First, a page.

First complete genome assembly of planarian flatworm reveals treasure trove on the function and evolution of genes.
The planarian flatworm Schmidtea mediterranea is an extraordinary animal. Even when cut into tiny pieces, each piece can regenerate back into a complete and perfectly proportioned miniature planarian. Key to this ability are fascinating adult stem cells, a single one of which can restore a complete worm. But how Schmidtea mediterranea achieves these feats is so far poorly understood. An important step towards this goal is the first highly contiguous genome assembly of Schmidtea mediterranea that researchers at the Max Planck Institute of Molecular Cell Biology and Genetics (MPI-CBG) in Dresden in cooperation with the Heidelberg Institute for Theoretical Studies (HITS) report in the current issue of Nature. The assembly reveals a genome that contains novel giant repeat elements, new flatworm-specific genes, but also the absence of other genes that were so far thought to be absolutely essential for keeping an animal alive. The discovery has potential implications in the fields of regeneration research, stem cell biology and bioinformatics.
A complete and fully assembled genome is critical for understanding the biological characteristics of an organism. Scientists have previously attempted to sequence the genome of Schmidtea mediterranea, but ended up with a collection of more than 100.000 short pieces. The reason for this is that a great deal of the genome consists of many, nearly identical copies of the same sequence that repeats over and over.To overcome this challenge of an exceptionally repetitive genome, the research groups of Jochen Rink and Eugene Myers at the MPI-CBG utilized Pacific Bioscience’s long-read sequencing technology, operated at the DRESDEN-concept Sequencing Center, a joint operation between the MPI-CBG and the TU Dresden. This relatively new technology can directly “read” contiguous stretches of the genome up to 40.000 base pairs (or “letters”) long. Such long reads are dramatically more effective at bridging repetitive stretches in the genome than the more broadly used 100-500 base pair reads, thus resulting in up to 100-fold improvements in genome assembly statistics over previous assemblies.
Siegfried Schloissnig (HITS) was primarily responsible for developing a novel software system, called “Marvel”, that solves more of the jigsaw puzzle posed by the long-reads than previous such systems, and more efficiently. The assembly of the Schmidtea mediterranea genome involved eight terabytes of data that took the high-performance computing cluster at the HITS three weeks to complete.
But what can scientists actually do with the abundance of genetic information in a genome assembly? One of the surprises in the case of Schmidtea mediterranea was the likely absence of highly conserved genes such as MAD1 and MAD2. Both are present in nearly all other organisms because they fulfil a function in a checkpoint that ensures that both daughter cells get the same number of chromosomes after cell division. Yet despite the MAD1/2 gene loss, planarians retained the checkpoint function. How this is possible is one of the questions that the genome will help to answer. But Jochen Rink and his group are especially excited about using the genome assembly for understanding how planarians manage to regenerate from an arbitrary tissue piece. Rink explains: “We already know some of the genes required for regenerating a head, but now we can also search for the regulatory control sequences that activate the head genes only at the front end of a regenerating piece”. Further, the Rink group has assembled a large collection of planarian species from around the world, many of which have lost the ability to regenerate. “With a powerful toolbox for the assembly of difficult genomes now in place, we hope to soon use genome comparisons to understand why some animals regenerate, while so many do not. At least in the case of flatworms”, summarizes Rink.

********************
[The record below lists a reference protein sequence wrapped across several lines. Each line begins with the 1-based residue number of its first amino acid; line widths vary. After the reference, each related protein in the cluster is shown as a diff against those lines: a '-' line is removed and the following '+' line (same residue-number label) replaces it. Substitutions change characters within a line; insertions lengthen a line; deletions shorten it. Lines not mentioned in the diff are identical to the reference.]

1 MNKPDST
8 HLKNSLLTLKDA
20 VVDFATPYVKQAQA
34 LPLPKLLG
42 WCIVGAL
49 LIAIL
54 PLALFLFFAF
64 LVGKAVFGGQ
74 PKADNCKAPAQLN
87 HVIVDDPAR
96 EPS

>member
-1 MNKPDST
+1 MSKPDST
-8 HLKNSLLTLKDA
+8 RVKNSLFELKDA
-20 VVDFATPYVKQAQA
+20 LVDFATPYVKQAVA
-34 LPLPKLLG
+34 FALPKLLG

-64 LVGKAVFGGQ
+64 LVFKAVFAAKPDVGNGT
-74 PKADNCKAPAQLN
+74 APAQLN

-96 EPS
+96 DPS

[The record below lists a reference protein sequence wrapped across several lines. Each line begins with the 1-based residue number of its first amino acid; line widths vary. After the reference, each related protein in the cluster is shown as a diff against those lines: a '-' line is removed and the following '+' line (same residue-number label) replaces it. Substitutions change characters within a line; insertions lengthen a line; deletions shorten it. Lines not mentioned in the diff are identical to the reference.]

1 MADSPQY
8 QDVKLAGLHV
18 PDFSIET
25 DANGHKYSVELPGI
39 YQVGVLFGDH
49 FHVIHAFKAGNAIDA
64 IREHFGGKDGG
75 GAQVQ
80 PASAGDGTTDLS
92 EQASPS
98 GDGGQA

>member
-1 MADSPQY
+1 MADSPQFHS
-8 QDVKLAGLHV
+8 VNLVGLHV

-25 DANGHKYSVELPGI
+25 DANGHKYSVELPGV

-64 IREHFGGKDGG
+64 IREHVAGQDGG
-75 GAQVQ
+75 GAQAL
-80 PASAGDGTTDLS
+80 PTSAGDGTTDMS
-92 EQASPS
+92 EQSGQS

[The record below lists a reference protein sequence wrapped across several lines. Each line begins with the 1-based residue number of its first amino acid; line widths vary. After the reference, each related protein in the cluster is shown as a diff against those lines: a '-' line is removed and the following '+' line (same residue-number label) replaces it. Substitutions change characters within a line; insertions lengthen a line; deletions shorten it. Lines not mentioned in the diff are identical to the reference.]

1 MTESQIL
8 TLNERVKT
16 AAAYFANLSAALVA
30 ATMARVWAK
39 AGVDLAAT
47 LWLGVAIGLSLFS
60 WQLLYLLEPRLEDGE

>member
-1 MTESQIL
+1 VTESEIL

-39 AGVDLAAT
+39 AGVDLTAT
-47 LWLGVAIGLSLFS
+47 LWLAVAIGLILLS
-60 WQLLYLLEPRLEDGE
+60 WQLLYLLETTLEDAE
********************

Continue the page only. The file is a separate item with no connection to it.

Markus Alexander Grohme, Siegfried Schloissnig, Andrei Rozanski, Martin Pippel, George Young, Sylke Winkler, Holger Brandl, Ian Henry, Andreas Dahl, Sean Powell, Michael Hiller, Eugene Myers, Jochen Christian Rink: Schmidtea mediterranea and the evolution of core cellular mechanisms, Nature, 24 January 2018
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The Max Planck Institute of Molecular Cell Biology and Genetics (MPI-CBG) is one of 83 institutes of the Max Planck Society, an independent, non-profit organization in Germany. 500 curiosity-driven scientists from over 50 countries ask: How do cells form tissues? The basic research programs of the MPI-CBG span multiple scales of magnitude, from molecular assemblies to organelles, cells, tissues, organs, and organisms.[/vc_column_text][vc_empty_space height=”20″][post-content shortcodes=”1″ id=”13196″][/vc_column][/vc_row]
The Heidelberg Institute for Theoretical Studies (HITS) was established in 2010 by the physicist and SAP co-founder Klaus Tschira (1940-2015) and the Klaus Tschira Foundation as a private, non-profit research institute. HITS conducts basic research in the natural sciences, mathematics and computer science, with a focus on the processing, structuring, and analyzing of large amounts of complex data and the development of computational methods and software. The research fields range from molecular biology to astrophysics. The shareholders of HITS are the HITS-Stiftung, which is a subsidiary of the Klaus Tschira Foundation, Heidelberg University and the Karlsruhe Institute of Technology (KIT). HITS also cooperates with other universities and research institutes and with industrial partners. The base funding of HITS is provided by the HITS Stiftung with funds received from the Klaus Tschira Foundation. The primary external funding agencies are the Federal Ministry of Education and Research (BMBF), the German Research Foundation (DFG), and the European Union.